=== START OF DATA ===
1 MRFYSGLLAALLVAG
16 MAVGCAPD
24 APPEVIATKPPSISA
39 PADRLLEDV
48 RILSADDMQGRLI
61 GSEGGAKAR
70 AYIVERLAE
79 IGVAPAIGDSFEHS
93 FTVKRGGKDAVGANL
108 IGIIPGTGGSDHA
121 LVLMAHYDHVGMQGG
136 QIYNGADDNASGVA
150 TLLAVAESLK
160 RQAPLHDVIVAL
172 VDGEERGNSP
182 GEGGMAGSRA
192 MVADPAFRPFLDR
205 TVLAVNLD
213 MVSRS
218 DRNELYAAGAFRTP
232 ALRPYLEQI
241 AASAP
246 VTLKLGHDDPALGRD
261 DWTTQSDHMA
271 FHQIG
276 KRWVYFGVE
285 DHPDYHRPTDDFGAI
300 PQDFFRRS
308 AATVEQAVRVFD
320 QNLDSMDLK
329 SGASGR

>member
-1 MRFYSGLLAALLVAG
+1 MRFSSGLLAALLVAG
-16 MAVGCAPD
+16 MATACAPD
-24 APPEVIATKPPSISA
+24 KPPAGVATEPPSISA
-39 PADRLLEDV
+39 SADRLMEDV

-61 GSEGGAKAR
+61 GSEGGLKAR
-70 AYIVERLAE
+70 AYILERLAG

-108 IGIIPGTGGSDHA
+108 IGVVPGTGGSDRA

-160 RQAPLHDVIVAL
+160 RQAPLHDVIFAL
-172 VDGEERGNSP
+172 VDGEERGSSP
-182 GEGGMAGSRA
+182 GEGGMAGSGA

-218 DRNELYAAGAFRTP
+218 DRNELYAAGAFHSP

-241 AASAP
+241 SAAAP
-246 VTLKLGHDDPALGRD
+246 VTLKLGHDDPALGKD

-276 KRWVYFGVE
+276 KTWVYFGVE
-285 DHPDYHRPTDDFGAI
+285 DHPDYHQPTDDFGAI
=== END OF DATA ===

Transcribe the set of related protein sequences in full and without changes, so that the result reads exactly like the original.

1 MRFYSGLLAALLVAG
16 MAVGCAPD
24 APPEVIATKPPSISA
39 PADRLLEDV
48 RILSADDMQGRLI
61 GSEGGAKAR
70 AYIVERLAE
79 IGVAPAIGDSFEHS
93 FTVKRGGKDAVGANL
108 IGIIPGTGGSDHA
121 LVLMAHYDHVGMQGG
136 QIYNGADDNASGVA
150 TLLAVAESLK
160 RQAPLHDVIVAL
172 VDGEERGNSP
182 GEGGMAGSRA
192 MVADPAFRPFLDR
205 TVLAVNLD
213 MVSRS
218 DRNELYAAGAFRTP
232 ALRPYLEQI
241 AASAP
246 VTLKLGHDDPALGRD
261 DWTTQSDHMA
271 FHQIG
276 KRWVYFGVE
285 DHPDYHRPTDDFGAI
300 PQDFFRRS
308 AATVEQAVRVFD
320 QNLDSMDLK
329 SGASGR

>member
-1 MRFYSGLLAALLVAG
+1 MRFSSGLLAALLVAG
-16 MAVGCAPD
+16 MATACAPD
-24 APPEVIATKPPSISA
+24 KPPAGVATEPPSISA
-39 PADRLLEDV
+39 SADRLMEDV

-61 GSEGGAKAR
+61 GSEGGLKAR
-70 AYIVERLAE
+70 AYILERLAG

-108 IGIIPGTGGSDHA
+108 IGVVPGTGGSDRA

-160 RQAPLHDVIVAL
+160 RQAPLHDVIFAL
-172 VDGEERGNSP
+172 VDGEERGSSP
-182 GEGGMAGSRA
+182 GEGGMAGSGA

-218 DRNELYAAGAFRTP
+218 DRNELYAAGAFHSP

-241 AASAP
+241 SAAAP
-246 VTLKLGHDDPALGRD
+246 VTLKLGHDDPALGKD

-276 KRWVYFGVE
+276 KTWVYFGVE
-285 DHPDYHRPTDDFGAI
+285 DHPDYHQPTDDFGAI